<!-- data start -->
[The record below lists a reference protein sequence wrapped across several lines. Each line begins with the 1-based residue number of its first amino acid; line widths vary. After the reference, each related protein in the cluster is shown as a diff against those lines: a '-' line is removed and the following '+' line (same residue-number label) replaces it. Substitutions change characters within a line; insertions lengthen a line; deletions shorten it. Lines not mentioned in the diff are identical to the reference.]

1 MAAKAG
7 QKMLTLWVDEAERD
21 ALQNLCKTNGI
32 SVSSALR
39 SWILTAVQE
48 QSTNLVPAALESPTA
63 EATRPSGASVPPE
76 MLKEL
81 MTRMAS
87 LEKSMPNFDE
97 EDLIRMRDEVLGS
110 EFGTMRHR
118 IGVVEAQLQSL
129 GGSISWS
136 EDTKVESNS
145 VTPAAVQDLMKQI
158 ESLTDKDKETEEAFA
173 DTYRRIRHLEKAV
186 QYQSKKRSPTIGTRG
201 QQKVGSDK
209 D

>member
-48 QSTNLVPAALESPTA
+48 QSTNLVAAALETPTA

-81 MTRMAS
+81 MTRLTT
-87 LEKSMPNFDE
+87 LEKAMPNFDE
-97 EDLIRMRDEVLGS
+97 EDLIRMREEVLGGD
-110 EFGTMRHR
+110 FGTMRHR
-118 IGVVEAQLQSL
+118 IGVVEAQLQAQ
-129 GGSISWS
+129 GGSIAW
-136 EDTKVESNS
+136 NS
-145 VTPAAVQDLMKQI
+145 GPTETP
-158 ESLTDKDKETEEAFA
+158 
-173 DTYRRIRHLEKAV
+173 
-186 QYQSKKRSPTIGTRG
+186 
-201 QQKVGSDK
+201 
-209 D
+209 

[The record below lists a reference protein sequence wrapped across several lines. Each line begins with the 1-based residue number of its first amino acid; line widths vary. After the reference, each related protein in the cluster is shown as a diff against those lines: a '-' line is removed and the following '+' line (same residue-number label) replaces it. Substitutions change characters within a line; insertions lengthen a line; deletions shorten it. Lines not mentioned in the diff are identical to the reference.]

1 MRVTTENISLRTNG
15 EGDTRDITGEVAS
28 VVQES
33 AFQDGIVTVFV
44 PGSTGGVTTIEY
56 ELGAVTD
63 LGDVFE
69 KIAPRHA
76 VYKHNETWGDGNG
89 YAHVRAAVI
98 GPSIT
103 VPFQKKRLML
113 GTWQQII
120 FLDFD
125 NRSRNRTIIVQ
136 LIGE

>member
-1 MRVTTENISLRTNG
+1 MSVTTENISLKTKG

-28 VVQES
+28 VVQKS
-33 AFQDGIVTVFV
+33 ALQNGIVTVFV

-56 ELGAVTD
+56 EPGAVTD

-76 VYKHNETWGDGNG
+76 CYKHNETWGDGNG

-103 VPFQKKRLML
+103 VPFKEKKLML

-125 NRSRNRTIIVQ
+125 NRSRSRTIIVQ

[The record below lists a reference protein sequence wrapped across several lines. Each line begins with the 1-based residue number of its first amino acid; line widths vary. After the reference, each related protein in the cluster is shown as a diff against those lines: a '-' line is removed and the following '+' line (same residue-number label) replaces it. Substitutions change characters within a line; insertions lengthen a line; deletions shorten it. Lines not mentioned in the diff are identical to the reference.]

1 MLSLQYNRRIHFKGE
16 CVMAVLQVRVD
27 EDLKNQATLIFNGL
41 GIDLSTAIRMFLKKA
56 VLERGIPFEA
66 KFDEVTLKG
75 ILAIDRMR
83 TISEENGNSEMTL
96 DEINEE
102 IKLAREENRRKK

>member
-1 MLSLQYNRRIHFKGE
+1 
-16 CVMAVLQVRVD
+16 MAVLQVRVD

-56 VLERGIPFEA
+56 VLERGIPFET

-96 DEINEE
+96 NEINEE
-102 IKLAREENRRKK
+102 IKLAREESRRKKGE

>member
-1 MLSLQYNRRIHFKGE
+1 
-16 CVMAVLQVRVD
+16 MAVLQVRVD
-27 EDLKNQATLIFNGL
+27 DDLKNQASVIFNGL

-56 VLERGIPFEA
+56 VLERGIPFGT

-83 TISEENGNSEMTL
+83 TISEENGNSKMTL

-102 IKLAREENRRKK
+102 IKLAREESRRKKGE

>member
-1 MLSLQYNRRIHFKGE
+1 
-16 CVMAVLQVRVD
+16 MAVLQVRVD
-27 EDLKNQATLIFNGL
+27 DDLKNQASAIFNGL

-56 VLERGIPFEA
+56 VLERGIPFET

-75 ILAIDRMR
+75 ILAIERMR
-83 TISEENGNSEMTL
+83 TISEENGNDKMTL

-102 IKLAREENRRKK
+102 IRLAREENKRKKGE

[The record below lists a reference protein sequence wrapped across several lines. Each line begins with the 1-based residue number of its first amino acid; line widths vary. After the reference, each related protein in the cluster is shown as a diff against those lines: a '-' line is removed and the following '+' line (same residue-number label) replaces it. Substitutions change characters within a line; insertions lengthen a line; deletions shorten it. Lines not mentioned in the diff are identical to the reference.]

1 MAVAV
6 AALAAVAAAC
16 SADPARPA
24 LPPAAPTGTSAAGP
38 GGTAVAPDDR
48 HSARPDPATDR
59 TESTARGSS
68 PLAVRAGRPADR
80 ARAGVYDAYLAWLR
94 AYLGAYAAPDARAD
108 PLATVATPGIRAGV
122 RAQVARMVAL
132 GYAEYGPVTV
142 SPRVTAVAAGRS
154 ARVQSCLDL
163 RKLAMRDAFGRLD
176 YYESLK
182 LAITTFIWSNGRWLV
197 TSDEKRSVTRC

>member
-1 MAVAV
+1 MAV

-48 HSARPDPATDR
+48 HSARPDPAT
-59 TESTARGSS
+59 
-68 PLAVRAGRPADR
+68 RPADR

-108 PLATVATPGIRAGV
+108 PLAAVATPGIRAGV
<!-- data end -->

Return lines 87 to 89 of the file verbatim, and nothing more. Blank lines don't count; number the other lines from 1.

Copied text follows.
27 EDLKNQATLIFNGL
41 GIDLSTAIRMFLKKA
56 VLERGIPFEA